I asked Gideon if he had anything that stuck out as an accomplishment from 2023 and he said, “We made it.” And man, I feel that. Last year was a giant reminder that farming, and the stress that farmers live with, is not for the faint of heart. It was a really hard year! But it also had a lot of big wins. As someone who tends to dwell on what we can fix instead of celebrating what we have accomplished, I’m challenging myself to share with you what the 2023 year was like for us (with the good and the bad to, you know, show the realities of farming). Keep scrolling to read our 2023 in review!
Here in the office, we've restocked our new favorite Mexican cookbook and have all varieties of our Whole Dried Chiles from the 2023 harvest ready to go! And if you've had your eye on our dry beans, we only have 2 kinds left
Whether you are in a snowstorm, rainstorm, or are lucky enough to catch some sun, thanks for being part of our chile community.


Highlights and Lowlights of 2023


tractor making farming beds
  • What we grew: 9 kinds of beans and 11 types of chiles. There's also 20 different olive varieties in our grove and one type of strawberries behind the barn. 

    What we harvested: ¾ of a ton of dry beans, over 36 tons of fresh chiles, 3 tons of olives, and 1.5 tons of fresh strawberries. These are pretty significant numbers for a farm (and crew!) of our size. The biggest highlight of this? We changed up part of our harvest schedule and invested in equipment to make harvesting our crops easier and less exhausting.

  • We started the year with a press hit in Eater about the burgeoning US market of spice suppliers, a short live segment on BBC Radio about home cooks using interesting spices at home, a hit in Forbes about what makes our farm special, a huge article package in the San Francisco Chronicle all about Anderson Valley which included a feature on our farm, our TV debut (!!!) on the PBS show America’s Heartland, 2 podcast spots with the Ingredient Insiders team, and a feature in the Korean publication Magazine F’s issue all about spice. [Check out more of our press features here] It felt really great to be able to share more about our farm and remind ourselves that what we are doing is pretty damn cool.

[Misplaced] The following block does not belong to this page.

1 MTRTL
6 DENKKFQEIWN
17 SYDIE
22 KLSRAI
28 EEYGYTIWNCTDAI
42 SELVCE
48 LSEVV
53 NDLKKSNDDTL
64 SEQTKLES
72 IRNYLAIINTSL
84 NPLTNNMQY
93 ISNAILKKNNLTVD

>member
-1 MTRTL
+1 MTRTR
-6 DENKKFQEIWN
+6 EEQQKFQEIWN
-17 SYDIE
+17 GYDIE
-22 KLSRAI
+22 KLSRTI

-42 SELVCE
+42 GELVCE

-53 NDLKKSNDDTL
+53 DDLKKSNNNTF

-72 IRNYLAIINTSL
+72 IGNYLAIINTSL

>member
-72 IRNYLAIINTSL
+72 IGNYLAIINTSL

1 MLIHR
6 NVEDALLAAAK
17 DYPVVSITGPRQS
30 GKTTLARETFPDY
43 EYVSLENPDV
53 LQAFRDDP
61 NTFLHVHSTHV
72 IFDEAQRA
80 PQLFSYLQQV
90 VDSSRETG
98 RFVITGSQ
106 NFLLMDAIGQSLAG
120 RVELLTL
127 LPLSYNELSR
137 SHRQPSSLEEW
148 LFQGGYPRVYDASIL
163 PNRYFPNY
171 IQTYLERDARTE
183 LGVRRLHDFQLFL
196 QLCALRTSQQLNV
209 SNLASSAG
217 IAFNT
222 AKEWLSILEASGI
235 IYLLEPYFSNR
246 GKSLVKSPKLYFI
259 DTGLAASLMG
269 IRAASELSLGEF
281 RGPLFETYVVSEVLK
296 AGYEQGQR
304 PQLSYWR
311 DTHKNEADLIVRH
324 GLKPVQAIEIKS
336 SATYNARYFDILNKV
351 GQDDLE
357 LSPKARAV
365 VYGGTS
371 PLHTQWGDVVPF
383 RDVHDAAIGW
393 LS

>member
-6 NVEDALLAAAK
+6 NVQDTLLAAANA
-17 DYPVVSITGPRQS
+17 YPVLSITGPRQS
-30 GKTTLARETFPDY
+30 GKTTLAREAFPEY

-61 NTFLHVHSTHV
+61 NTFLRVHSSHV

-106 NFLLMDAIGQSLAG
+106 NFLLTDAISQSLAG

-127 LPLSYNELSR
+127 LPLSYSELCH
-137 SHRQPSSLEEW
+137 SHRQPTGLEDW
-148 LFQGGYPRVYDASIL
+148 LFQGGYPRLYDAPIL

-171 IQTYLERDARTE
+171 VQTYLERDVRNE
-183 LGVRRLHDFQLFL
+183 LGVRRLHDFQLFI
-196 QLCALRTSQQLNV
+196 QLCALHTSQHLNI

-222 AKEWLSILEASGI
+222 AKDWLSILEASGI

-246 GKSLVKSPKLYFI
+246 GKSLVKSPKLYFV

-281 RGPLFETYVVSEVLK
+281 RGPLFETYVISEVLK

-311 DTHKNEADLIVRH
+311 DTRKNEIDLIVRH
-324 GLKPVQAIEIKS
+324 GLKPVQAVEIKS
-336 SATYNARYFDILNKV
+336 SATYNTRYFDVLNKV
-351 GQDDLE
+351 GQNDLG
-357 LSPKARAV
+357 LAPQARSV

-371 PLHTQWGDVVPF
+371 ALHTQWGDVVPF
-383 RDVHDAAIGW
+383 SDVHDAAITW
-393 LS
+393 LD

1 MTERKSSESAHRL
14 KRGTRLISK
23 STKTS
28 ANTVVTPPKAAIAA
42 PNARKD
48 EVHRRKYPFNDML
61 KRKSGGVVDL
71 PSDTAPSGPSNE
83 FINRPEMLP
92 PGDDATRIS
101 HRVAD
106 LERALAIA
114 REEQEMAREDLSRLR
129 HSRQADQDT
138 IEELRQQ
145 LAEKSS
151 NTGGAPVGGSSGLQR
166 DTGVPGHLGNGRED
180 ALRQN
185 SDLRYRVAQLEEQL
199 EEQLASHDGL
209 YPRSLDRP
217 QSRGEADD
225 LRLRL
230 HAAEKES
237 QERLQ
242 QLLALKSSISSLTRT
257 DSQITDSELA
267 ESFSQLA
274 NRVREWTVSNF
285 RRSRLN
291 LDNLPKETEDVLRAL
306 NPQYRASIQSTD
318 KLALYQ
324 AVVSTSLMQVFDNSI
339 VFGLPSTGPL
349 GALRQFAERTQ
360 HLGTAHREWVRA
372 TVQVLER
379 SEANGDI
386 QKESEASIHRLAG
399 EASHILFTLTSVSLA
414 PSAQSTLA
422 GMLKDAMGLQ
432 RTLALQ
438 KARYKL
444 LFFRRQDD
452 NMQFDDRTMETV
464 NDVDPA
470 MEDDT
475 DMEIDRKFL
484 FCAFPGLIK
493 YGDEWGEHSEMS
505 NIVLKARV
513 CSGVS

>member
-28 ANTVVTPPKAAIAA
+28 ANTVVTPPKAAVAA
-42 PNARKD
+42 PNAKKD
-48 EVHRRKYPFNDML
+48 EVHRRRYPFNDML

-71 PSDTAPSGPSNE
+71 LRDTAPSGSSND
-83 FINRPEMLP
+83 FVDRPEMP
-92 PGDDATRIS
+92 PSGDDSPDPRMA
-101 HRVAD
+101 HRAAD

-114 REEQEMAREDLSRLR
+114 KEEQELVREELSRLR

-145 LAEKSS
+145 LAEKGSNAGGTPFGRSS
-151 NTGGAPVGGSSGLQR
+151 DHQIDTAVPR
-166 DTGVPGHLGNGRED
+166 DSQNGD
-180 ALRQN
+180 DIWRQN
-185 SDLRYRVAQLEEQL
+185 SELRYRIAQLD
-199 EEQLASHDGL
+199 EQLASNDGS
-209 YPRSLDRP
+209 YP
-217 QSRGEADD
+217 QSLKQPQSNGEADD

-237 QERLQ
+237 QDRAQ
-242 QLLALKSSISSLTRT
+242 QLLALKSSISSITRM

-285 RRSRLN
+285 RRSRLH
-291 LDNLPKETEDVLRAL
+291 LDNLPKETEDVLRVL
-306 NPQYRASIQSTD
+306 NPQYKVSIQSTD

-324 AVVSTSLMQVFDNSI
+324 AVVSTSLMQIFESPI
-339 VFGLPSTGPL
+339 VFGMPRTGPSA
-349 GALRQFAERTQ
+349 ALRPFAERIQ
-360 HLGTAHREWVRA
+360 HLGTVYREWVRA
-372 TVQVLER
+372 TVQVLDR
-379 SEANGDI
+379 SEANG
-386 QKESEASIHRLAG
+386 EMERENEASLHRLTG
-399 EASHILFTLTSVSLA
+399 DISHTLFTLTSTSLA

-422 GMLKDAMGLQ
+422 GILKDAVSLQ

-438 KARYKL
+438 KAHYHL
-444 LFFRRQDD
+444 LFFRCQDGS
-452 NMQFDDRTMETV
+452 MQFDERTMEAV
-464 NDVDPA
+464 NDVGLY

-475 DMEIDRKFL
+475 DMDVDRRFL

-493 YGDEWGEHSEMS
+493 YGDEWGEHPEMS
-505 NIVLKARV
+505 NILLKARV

• We had the wettest winter we’ve experienced punctuated with snow on the valley floor, which filled our irrigation pond to the brim only to have a catastrophic recirculation pump failure in the summer where we lost 80% of our irrigation water. We bought a pond liner and had everyone lined up to get the pond lined only to end up with the base of the pond being too wet from early fall rains to get the job done. Here’s to hoping that emptying our irrigation pond (leaving the farm without water) in mid-August this year will be the solution to getting the pond lined!

7 people standing in chile pepper field at dusk
  • You bought all the olive oil we produced in 2022 in about 3 hours. Granted, we only had 28 gallons. But don’t worry - we’ve got PLENTY more that will be available next month!

  • We had an invasion of dust mites that took out our strawberry plants, decimating their production for over a month, which also made their way to some of our beans. We learned a better way to manage the mites and hope they won’t be so bad this year. We worked with the Philo Apple Farm to make a 3rd version of our Strawberry & Chile Preserve that used strawberries grown on our farm and our Piment d’Ville. It’s so good.